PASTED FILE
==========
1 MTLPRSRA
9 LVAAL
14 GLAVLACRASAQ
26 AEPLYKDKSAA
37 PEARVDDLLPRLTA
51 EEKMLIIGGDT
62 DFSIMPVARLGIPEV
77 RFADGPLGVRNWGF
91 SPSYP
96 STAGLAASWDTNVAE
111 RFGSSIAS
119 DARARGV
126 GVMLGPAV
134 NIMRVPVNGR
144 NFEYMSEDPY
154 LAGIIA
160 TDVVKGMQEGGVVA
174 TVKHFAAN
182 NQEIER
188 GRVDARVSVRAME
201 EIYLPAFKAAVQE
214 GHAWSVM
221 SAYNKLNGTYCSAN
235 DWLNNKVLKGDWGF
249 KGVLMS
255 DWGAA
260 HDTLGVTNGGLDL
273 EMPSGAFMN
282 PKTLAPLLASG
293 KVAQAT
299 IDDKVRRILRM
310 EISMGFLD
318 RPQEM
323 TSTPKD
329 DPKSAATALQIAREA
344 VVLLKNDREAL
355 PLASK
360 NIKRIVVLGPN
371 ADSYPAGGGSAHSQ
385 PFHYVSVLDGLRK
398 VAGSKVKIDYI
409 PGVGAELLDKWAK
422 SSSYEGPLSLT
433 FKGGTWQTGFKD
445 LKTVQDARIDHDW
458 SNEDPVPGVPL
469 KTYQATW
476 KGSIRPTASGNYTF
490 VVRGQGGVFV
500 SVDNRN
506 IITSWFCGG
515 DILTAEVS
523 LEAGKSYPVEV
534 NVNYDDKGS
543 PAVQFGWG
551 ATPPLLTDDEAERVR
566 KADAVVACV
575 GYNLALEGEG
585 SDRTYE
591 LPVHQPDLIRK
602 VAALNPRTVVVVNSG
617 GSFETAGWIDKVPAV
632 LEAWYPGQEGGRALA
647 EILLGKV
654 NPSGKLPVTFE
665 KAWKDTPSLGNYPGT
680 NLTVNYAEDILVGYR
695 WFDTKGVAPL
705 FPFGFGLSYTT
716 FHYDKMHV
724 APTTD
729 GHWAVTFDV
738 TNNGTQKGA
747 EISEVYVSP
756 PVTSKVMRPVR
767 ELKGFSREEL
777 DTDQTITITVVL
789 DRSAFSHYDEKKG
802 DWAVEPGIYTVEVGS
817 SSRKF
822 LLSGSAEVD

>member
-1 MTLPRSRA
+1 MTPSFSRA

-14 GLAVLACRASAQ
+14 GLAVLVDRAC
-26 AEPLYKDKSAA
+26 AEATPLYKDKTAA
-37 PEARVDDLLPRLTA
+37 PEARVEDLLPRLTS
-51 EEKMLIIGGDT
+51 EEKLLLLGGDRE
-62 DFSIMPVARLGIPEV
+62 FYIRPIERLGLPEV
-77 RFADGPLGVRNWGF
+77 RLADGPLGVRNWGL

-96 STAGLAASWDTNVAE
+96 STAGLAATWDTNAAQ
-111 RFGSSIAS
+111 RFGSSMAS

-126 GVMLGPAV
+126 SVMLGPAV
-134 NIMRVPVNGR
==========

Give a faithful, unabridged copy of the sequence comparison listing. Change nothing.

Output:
1 MTLPRSRA
9 LVAAL
14 GLAVLACRASAQ
26 AEPLYKDKSAA
37 PEARVDDLLPRLTA
51 EEKMLIIGGDT
62 DFSIMPVARLGIPEV
77 RFADGPLGVRNWGF
91 SPSYP
96 STAGLAASWDTNVAE
111 RFGSSIAS
119 DARARGV
126 GVMLGPAV
134 NIMRVPVNGR
144 NFEYMSEDPY
154 LAGIIA
160 TDVVKGMQEGGVVA
174 TVKHFAAN
182 NQEIER
188 GRVDARVSVRAME
201 EIYLPAFKAAVQE
214 GHAWSVM
221 SAYNKLNGTYCSAN
235 DWLNNKVLKGDWGF
249 KGVLMS
255 DWGAA
260 HDTLGVTNGGLDL
273 EMPSGAFMN
282 PKTLAPLLASG
293 KVAQAT
299 IDDKVRRILRM
310 EISMGFLD
318 RPQEM
323 TSTPKD
329 DPKSAATALQIAREA
344 VVLLKNDREAL
355 PLASK
360 NIKRIVVLGPN
371 ADSYPAGGGSAHSQ
385 PFHYVSVLDGLRK
398 VAGSKVKIDYI
409 PGVGAELLDKWAK
422 SSSYEGPLSLT
433 FKGGTWQTGFKD
445 LKTVQDARIDHDW
458 SNEDPVPGVPL
469 KTYQATW
476 KGSIRPTASGNYTF
490 VVRGQGGVFV
500 SVDNRN
506 IITSWFCGG
515 DILTAEVS
523 LEAGKSYPVEV
534 NVNYDDKGS
543 PAVQFGWG
551 ATPPLLTDDEAERVR
566 KADAVVACV
575 GYNLALEGEG
585 SDRTYE
591 LPVHQPDLIRK
602 VAALNPRTVVVVNSG
617 GSFETAGWIDKVPAV
632 LEAWYPGQEGGRALA
647 EILLGKV
654 NPSGKLPVTFE
665 KAWKDTPSLGNYPGT
680 NLTVNYAEDILVGYR
695 WFDTKGVAPL
705 FPFGFGLSYTT
716 FHYDKMHV
724 APTTD
729 GHWAVTFDV
738 TNNGTQKGA
747 EISEVYVSP
756 PVTSKVMRPVR
767 ELKGFSREEL
777 DTDQTITITVVL
789 DRSAFSHYDEKKG
802 DWAVEPGIYTVEVGS
817 SSRKF
822 LLSGSAEVD

>member
-1 MTLPRSRA
+1 MTPSFSRA

-14 GLAVLACRASAQ
+14 GLAVLVDRAC
-26 AEPLYKDKSAA
+26 AEATPLYKDKTAA
-37 PEARVDDLLPRLTA
+37 PEARVEDLLPRLTS
-51 EEKMLIIGGDT
+51 EEKLLLLGGDRE
-62 DFSIMPVARLGIPEV
+62 FYIRPIERLGLPEV
-77 RFADGPLGVRNWGF
+77 RLADGPLGVRNWGL

-96 STAGLAASWDTNVAE
+96 STAGLAATWDTNAAQ
-111 RFGSSIAS
+111 RFGSSMAS

-126 GVMLGPAV
+126 SVMLGPAV
-134 NIMRVPVNGR